I've only just discovered this tonight. Worth knowing that as long as you don't watch "live TV" ie as it's broadcast, or record it & don't use iplayer, you don't need to buy a TV licence.
Full facts HERE
Most packages include broadband these days.
I'm with Virgin and pay £60 per month.
Virgin broadband is expensive due to the fact they are the best in the market. No one can touch their speeds.
Moving house soon so I'm contacting Virgin and getting rid of the TV and keeping broadband.
Going to get one of those stick things. Fire stick?
TV size M - Free - Basically freeserve plus catch up TV and BBC iPlayer. ITV Hub More Five and a couple of others.
Broadband on the 30/20 package. = 30 Gb data per month @ 20 Mb Per Second.
Telephone calls free and caller display.
Cost £23.00 per month. I was paying £40 per month before I switched over to this.
I have Freesat TV -
The BBC are reported to be threatening to do away with the free license for the over 75's.
I do tend to watch the "mainstream" channels mostly. I really can't abide all these American sitcoms, cop shows. Reality channels. Crap like that.
We do like movies and sports but I'm not prepared to pay the high cost for Sky Movies/Sports.
If there are people who do actually pay £ hundreds for their package, then they want their bumps feeling!
Glynis: I called Virgin some months ago now and was told if I take away my TV channels I would be paying £40 for broadband only.
For this condition , it makes no exclusion of BBC channels, so appears safe to use for all channels.However you do not need a TV licence if you only watch content after it's been shown on television – UNLESS it's on iPlayer. TV programmes downloaded or streamedafterbroadcast on other catch-up services are fine without one though.
I would suggest TV catchup is a carefully chosen name, to emphasise that it’s ( technically) not live and therefore falls into the exempt category. Of course they will publish a disclaimer, to cover all bases, it’s the easy way out legally for them.
its interpretation of the phrase “after broadcast” which people will disagree on, I think.
Then it suggests
need a licence
even if you do not watch the BBC.The wording of the Wireless Telegraphy Act 1904. which was superceded by the Wireless Telegraphy Act 1924. refers tobroadcast receiving licences. Television licences always included a licence to receive radio broadcasts.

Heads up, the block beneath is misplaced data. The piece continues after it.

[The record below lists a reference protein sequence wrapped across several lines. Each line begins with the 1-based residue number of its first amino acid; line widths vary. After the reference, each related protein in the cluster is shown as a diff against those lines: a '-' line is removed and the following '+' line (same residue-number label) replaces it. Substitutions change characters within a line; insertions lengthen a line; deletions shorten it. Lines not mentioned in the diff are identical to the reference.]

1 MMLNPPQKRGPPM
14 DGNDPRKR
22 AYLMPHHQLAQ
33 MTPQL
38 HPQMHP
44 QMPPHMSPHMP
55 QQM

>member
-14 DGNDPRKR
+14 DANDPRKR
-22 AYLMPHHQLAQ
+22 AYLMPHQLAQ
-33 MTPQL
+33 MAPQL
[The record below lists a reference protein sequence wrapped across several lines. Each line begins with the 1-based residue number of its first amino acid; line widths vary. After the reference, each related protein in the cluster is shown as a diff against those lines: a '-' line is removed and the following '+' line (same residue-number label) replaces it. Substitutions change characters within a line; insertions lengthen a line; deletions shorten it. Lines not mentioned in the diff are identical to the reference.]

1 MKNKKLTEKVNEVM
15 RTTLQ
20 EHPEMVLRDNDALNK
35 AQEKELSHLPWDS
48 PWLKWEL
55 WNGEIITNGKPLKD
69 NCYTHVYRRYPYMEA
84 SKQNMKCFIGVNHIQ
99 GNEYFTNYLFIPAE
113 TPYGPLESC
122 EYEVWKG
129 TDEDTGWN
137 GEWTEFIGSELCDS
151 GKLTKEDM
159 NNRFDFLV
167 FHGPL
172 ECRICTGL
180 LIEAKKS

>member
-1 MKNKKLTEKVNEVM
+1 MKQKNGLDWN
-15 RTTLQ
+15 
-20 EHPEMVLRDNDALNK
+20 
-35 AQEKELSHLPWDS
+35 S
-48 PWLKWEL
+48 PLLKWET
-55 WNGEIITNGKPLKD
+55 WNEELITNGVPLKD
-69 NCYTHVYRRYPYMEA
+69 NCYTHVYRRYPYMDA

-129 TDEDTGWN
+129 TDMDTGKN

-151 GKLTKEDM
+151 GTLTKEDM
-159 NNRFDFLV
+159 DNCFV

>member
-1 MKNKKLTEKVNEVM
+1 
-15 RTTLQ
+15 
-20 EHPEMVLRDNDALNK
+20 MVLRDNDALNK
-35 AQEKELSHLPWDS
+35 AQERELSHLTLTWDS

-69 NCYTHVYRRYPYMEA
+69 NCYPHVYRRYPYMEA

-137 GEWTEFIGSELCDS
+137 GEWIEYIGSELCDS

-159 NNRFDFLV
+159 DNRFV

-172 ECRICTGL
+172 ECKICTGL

From 1971, only the reception of television transmissions required a licence, and radio-only licences ceased to be issued.
If you note it does not say reception of BBC television transmissions only.I have said elsewhere even if the government was to cut the BBC free turning it into a commercial station it is highly unlikely that they would willingly give up the £3.5 billion that it raises every year. It is also worth noting that the money also finances programming for S4C and the BBC World Service as well as to run BBC Monitoring at Caversham.
Catchup ie ITV hub etc is fine.
Basically, you can't watch any BBC unless you cough up for a TV license. Yet... I've watched BBC programmes abroad via their cable TV. I wonder how that works
Some of the earlier posters have mentioned the eye watering prices for Sky ,particularly for Sports.
However I haven't paid anything like full price for Sky for at least 5 years.
Every time the minimum contracted period approaches ,I phone Sky to cancel - it takes persistence but you can haggle a substantial discount to renew - currently I'm on the equivalent of 57% discount to full price. I have everything bar Cinema for £33 pm vs the standard price of £76.50pm.
I have had up to 75% discount in previous years.
However, I don't know what the situation is re watching via the iPlayer from outside of the UK. I assume that it can be accessed via the Net both for downloads and live streaming but that the BBC would have no way of policing that? We have some members, eg Judith, who lives outside of the UK and whom I think does watch some BBC programmes via the iPlayer from outside of the UK so perhaps she'll see this and comment?
Everytime to access iplayer you have to confirm you have a TV license.
We are able to watch the programs that are broadcast over the Sky satellites as where we live falls within their footprint. Legally these programs aren't available abroad. Many expats living in Central/Northern Europe receive the programs and we pay the normal monthly fee to Sky, using an address in the UK. I'm sure that Sky know that this occurs but are not willing to forfeit the income received so turn a blind eye. We have had Sky for many years and were really pleased when a few years ago they started broadcasting the five old terrestrial channels. We just pay the basic Sky package as we aren't interested in sports or films.
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